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Empowering indigenous women: big challenges, big opportunities

Posted by Roxanna Samii Wednesday, February 13, 2013


By Monica Romano

There must have been a rich and articulated discussion at the plenary session during which the indigenous peoples representatives agreed on the Synthesis of Deliberations, since the following session on opportunities for indigenous women had to start a bit in delay! Certainly, the final outcome of the discussion that will be presented to the IFAD Governing Council will have benefited from the longer time. But this constrained somehow the debate around increasing opportunities for indigenous women as key actors for indigenous peoples’ well-being. Still, the interventions from the three panelists from different developing regions, facilitated by Clare Bishop-Sambrook, IFAD Senior Technical Adviser for Gender and Social Inclusion, were so powerful and inspiring. And hopefully, the debate and follow-up will continue, both in the coming days during the GC and through IFAD-supported interventions in future.  

What was common to the presentations made by the three indigenous women panelists was that indigenous women often face disproportionate challenges and constraints, compared to the still persistent gender inequalities that “normally” affect “the other half of heaven”. At the same time, indigenous women are the holders of an immense traditional knowledge, are the “trait d’union” between spiritual and economic activities under the natural environments they live in, and – like all women – are the caretakers of the most vulnerable people in the society – namely the children, the youth and the elderly.

Agnes Leina, from Ll’ laramatak Community Concerns (Africa), described the plight that the Masaai women find themselves in. They have no rights nor own land and livestock neither can buy and sell them. Still, women are those that feed the community. Under the conditions of pressure for the Masaai to change their lifestyles and livelihood development modalities, the rush for getting land to be transformed into wildlife reserves and national parks, and climate change, women are those suffering the most. When men move elsewhere to copy with these challenges, women remain behind, also to look after the children and the elderly. Illiteracy, early marriage and female genital mutilations add to the specific challenges faced by the Masaai women.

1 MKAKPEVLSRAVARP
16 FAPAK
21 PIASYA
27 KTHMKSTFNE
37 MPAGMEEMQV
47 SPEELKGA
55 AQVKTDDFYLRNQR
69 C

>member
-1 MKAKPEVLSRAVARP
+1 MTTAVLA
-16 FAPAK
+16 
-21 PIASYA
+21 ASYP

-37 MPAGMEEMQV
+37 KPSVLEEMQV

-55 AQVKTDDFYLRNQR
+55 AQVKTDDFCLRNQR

I started feeling discouraged by all that, but fortunately Anima Pushpa Toppo, from Jharkhand Jangal Bachao Andolan (Asia), highlighted some strengths of tribal women in India. Women hold an intimate and special relationship with forests, which are at the basis of the spiritual, cultural and economic life of tribal communities. Forests have always been a source of empowerment of tribal women. Anima also noted that women are also the backbone of traditional knowledge, which is then passed on to younger generations and is an invaluable tool for developing adaptation and NRM strategies in response to environmental shocks and other changes. As a way forward towards tribal women’s empowerment, local institutions (such as Gram Sabha, women groups, youth groups, cultural groups) should be strengthened and community-based resource management should be promoted, while enhancing women’s participation and rights.

I was proud to hear reference to IFAD’s good practices from IFAD projects in the intervention by Myrna Cunningham, from UNPFII (Latin America and the Caribbean). She referred among others to the valorization of traditional production practices, the focus on women’s organizations, the promotion of inter-generational dialogue, and the development of solidarity networks to facilitate women’s participation. When she talked about the need for gathering information for any intervention so that it is disaggregated by gender and ethnic groups, or when she pointed out that there are huge gender gaps within indigenous communities, I felt this to be an invitation for us at IFAD to do even better in project design.

The key role that indigenous women play in local institutions is the last, but not least, thing I want to highlight here. I think this is another pressing invitation to us to invest in those institutions and capacitate them, while making them more inclusive, through the participation of women, including those from indigenous and ethnic minority groups.

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